UNESCO chief Irina Bokova called on the International Criminal Court today to look into the destruction of priceless artefacts by jihadists in Iraq that has caused outrage globally.
A video released yesterday of Islamic State militants smashing ancient statues to pieces with sledgehammers in the main museum and an archeological site in Mosul drew shocked condemnation and sparked fears that more of the world's oldest heritage would be destroyed.
"We are expecting some reaction from the International Criminal Court, it's very important because it will mobilise a big part of the international community," Bokova told reporters in Paris, where the UN cultural body is headquartered.
Bokova, who said she had sent a letter to the ICC's prosecutor and has also demanded an emergency meeting of the UN Security Council, slammed the destruction as "cultural cleansing."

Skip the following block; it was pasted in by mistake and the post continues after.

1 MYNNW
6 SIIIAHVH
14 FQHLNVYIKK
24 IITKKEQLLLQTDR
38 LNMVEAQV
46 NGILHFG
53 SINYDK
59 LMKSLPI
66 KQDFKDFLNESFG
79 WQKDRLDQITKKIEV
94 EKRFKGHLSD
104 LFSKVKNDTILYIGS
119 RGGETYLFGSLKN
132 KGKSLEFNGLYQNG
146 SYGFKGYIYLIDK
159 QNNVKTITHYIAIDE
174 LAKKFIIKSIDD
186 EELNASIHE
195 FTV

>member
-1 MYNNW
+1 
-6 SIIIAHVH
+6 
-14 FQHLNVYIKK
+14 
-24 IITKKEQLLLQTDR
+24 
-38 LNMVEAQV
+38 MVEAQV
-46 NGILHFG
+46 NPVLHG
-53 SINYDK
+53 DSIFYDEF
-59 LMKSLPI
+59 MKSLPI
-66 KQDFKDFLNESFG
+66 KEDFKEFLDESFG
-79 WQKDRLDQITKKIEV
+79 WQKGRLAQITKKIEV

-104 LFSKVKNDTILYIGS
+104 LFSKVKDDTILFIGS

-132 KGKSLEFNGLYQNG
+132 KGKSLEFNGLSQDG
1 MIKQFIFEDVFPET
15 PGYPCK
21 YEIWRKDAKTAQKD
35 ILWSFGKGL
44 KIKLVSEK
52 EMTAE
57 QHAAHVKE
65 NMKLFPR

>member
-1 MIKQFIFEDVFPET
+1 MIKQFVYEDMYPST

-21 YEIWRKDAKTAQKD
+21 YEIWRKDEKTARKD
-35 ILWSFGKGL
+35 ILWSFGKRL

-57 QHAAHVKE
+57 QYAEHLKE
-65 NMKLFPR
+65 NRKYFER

It's "the deliberate destruction of heritage that targets the identities of different communities living in Iraq."
The Islamic State group has controlled Iraq's second city of Mosul since June last year and has destroyed several historical and cultural sites across the country, including Muslim shrines.
In the jihadists' extreme interpretation of Islam, statues, idols and shrines are a corruption of pure, early Muslim faith and amount to recognising other objects of worship than God.
Their views are marginal however and most clerics, even those who promote orthodox Islam, argue that what were idols in the days of the Prophet Mohammed are now simply part of cultural heritage.
"This tragedy is far from only being a cultural issue. It's a major security issue," Bokova said, adding it was "terror strategy to destabilise and manipulate the population and ensure the domination of the Islamic State group.